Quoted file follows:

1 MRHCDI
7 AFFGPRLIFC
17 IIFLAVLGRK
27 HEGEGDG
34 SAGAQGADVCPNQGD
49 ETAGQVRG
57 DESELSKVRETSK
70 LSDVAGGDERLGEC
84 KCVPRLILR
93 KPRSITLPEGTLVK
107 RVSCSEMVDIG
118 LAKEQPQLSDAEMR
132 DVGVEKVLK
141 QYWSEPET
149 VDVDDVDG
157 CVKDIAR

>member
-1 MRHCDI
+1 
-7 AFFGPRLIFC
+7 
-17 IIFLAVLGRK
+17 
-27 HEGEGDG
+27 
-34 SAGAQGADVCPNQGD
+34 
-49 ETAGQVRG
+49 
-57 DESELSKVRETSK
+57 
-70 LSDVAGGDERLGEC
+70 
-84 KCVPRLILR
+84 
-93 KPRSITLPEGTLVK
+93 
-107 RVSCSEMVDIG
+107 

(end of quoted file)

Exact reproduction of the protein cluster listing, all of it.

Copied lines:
1 MRHCDI
7 AFFGPRLIFC
17 IIFLAVLGRK
27 HEGEGDG
34 SAGAQGADVCPNQGD
49 ETAGQVRG
57 DESELSKVRETSK
70 LSDVAGGDERLGEC
84 KCVPRLILR
93 KPRSITLPEGTLVK
107 RVSCSEMVDIG
118 LAKEQPQLSDAEMR
132 DVGVEKVLK
141 QYWSEPET
149 VDVDDVDG
157 CVKDIAR

>member
-1 MRHCDI
+1 
-7 AFFGPRLIFC
+7 
-17 IIFLAVLGRK
+17 
-27 HEGEGDG
+27 
-34 SAGAQGADVCPNQGD
+34 
-49 ETAGQVRG
+49 
-57 DESELSKVRETSK
+57 
-70 LSDVAGGDERLGEC
+70 
-84 KCVPRLILR
+84 
-93 KPRSITLPEGTLVK
+93 
-107 RVSCSEMVDIG
+107 